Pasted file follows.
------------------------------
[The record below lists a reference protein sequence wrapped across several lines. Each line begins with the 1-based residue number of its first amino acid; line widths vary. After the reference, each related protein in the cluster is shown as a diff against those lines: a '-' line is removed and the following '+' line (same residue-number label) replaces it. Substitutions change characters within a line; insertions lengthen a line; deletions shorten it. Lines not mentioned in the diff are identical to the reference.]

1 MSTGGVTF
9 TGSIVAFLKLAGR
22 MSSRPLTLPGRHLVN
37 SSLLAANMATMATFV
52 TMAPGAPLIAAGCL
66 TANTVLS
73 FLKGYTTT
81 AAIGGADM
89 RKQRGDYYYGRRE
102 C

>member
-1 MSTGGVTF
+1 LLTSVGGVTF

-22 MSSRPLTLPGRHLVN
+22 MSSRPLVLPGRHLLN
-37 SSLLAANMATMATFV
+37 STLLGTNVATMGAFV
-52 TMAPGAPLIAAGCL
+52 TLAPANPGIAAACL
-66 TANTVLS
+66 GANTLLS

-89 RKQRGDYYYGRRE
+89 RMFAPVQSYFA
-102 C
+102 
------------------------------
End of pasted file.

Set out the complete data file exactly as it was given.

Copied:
[The record below lists a reference protein sequence wrapped across several lines. Each line begins with the 1-based residue number of its first amino acid; line widths vary. After the reference, each related protein in the cluster is shown as a diff against those lines: a '-' line is removed and the following '+' line (same residue-number label) replaces it. Substitutions change characters within a line; insertions lengthen a line; deletions shorten it. Lines not mentioned in the diff are identical to the reference.]

1 MSTGGVTF
9 TGSIVAFLKLAGR
22 MSSRPLTLPGRHLVN
37 SSLLAANMATMATFV
52 TMAPGAPLIAAGCL
66 TANTVLS
73 FLKGYTTT
81 AAIGGADM
89 RKQRGDYYYGRRE
102 C

>member
-1 MSTGGVTF
+1 LLTSVGGVTF

-22 MSSRPLTLPGRHLVN
+22 MSSRPLVLPGRHLLN
-37 SSLLAANMATMATFV
+37 STLLGTNVATMGAFV
-52 TMAPGAPLIAAGCL
+52 TLAPANPGIAAACL
-66 TANTVLS
+66 GANTLLS

-89 RKQRGDYYYGRRE
+89 RMFAPVQSYFA
-102 C
+102 